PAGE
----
The Boundaried Branch
Photography and Text by Jules Hovee Steffen
When we maximize our efforts to ensure our own self-care, our health and wellbeing are likely to improve, and we may discover the rest and relaxation that we may desperately seek. It’s when we look back to what happened during our pre- and perinatal life, when as a prenate and newborn baby we were so vulnerable and undefended, that we gain perspective about our life threads.
I experience these giant moss-filled trees when journeying up to Twin Falls, near North Bend, Washington. Their lush, spongy existence calls my name and captivates me with their invitation to focus my gaze upward. I will share more photos of that walk in future blog posts. The contrasting browns and greens, so deeply vibrant in color, pull me in as if I am entering a whispering wonderland for my wandering soul. The enfolding organisms that wrap themselves tightly, and at the same time, ever so loosely, around the dispersing arms of these sageful souls of the forest, offer a covering of sorts, likened to that which shields us and offers respite to our vulnerable and fragile existence, sheltering us from those who may unknowingly/knowingly hem us in or harm us in both observable or more cloaked ways. The wounds we carry greatly impact us and are revealed in the ways we relate to our self and to each other. Delving deeper into the wounds can prompt incredible healing for how we treat our self and those around us.
As a prenate, on our way toward being born, we were unable to defend ourselves from what was happening to us, or create a barrier or boundary from the experiences that may have seemed ominous and overwhelming. What may have felt wonderful for one prenate, may have been very shocking and horrific for another. As I’ve noted before, each prenate’s experience is unique and not to be compared to another. Permeation (Emerson) is what occurs prenatally when the energy and messages of our mother’s and father’s thoughts, feelings, reactions, beliefs, perceptions, and/or actions enter into the prenate. While inutero, prenates are not equipped to defend themselves in the face of any negativity which can be potentially very shocking and wounding. The prenate makes the negativity mean everything about the self, about me, i.e. the prenate.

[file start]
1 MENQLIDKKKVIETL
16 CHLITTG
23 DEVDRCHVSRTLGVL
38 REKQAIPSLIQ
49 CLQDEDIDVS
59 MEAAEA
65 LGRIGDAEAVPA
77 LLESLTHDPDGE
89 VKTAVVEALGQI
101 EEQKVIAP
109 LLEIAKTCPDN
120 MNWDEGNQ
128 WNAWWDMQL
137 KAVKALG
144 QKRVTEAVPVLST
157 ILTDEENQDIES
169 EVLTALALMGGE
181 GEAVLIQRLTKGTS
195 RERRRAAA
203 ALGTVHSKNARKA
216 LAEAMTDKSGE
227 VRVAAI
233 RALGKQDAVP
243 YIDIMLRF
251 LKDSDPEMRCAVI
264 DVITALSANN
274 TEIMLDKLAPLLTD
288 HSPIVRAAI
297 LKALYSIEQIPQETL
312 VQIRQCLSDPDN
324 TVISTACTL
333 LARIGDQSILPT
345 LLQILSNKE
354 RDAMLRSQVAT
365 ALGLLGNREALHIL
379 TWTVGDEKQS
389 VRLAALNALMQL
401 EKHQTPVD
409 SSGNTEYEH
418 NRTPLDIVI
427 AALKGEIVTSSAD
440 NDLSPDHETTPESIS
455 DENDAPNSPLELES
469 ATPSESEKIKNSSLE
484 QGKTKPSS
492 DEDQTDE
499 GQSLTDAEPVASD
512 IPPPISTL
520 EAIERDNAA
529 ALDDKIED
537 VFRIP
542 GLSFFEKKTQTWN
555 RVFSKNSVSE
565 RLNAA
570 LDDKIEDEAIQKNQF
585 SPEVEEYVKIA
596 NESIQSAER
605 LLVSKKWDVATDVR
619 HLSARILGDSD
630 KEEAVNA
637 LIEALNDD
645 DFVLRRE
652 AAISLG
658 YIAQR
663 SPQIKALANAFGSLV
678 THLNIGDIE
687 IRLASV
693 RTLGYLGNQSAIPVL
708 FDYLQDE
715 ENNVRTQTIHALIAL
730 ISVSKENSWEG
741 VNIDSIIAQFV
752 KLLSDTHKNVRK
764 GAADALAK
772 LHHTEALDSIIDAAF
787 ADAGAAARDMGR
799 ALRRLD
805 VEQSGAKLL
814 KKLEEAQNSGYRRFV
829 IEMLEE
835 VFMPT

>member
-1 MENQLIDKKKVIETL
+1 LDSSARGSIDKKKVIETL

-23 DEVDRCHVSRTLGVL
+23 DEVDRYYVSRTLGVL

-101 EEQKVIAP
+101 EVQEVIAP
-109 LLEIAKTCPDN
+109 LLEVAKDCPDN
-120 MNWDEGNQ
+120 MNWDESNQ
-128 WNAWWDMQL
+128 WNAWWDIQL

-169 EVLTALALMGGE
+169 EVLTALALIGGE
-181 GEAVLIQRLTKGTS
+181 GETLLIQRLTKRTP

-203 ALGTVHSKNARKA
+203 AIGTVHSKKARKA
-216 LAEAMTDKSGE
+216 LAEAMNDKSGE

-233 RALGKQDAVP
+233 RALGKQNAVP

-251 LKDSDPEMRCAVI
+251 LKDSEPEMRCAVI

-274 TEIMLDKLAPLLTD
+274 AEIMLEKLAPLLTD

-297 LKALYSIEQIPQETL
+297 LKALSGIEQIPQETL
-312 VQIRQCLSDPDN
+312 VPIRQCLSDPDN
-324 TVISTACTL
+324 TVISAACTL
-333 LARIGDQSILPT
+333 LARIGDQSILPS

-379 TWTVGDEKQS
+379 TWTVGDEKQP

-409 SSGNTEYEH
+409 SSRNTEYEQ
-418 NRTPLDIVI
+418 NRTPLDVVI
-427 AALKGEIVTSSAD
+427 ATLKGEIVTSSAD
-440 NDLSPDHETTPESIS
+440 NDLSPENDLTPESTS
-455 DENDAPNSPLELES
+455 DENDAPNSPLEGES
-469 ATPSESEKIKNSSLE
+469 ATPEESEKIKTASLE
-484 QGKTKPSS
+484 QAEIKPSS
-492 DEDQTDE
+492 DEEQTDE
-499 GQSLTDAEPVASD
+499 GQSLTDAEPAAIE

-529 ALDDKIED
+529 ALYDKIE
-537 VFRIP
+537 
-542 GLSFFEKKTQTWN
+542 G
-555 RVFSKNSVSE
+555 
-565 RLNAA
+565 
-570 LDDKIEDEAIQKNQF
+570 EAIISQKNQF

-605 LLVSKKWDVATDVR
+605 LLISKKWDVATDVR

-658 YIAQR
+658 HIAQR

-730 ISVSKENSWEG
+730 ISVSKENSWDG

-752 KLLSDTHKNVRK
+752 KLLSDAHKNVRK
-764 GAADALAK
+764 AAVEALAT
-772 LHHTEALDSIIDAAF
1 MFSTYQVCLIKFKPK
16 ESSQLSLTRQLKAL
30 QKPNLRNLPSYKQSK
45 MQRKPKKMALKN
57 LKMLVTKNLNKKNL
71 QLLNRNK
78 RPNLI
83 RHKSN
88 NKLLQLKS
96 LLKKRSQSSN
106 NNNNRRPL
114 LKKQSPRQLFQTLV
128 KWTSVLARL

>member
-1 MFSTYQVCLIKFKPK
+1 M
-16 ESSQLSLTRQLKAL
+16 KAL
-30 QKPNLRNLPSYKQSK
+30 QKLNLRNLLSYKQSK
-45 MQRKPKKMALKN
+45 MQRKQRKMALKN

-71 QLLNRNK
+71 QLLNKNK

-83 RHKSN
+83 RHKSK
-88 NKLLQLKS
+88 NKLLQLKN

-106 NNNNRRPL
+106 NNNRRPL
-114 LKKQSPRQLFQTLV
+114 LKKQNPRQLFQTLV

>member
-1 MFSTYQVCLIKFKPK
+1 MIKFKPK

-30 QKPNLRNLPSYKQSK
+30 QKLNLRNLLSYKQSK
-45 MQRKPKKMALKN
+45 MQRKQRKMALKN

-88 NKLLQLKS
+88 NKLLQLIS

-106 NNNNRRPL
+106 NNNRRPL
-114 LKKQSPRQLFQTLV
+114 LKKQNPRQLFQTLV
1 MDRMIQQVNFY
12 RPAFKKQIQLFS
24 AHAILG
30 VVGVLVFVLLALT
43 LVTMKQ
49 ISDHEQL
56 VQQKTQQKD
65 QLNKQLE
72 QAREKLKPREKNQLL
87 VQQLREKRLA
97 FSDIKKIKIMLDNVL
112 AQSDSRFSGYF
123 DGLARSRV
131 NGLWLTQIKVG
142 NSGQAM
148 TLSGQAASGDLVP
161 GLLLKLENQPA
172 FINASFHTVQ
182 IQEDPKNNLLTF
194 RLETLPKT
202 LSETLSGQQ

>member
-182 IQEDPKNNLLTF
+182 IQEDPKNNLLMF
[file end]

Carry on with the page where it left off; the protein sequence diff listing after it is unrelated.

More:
At the time of Discovery (Emerson), the mother discovers that she is pregnant, and for the first time, the prenate is seen. The prenate’s parents now know of the prenate’s existence, and have thoughts, feelings, and actions based on knowing the prenate’s presence. There can be many layers of experiences for expecting parents, ranging from welcoming excitement to overwhelming dismay (and more), or a combination thereof, and the prenate receives all of it. Many varied dynamics can potentially occur within the mother’s life and/or the life of the father during the time of Discovery that can literally collide in that moment of consciously knowing of the pregnancy, and in the subsequent days and months ahead. The prenate absorbs the energy and specific messages coming from the parents upon Discovery, making it mean everything about the prenate, (i.e. me), unable to differentiate between them (parents) and me (prenate).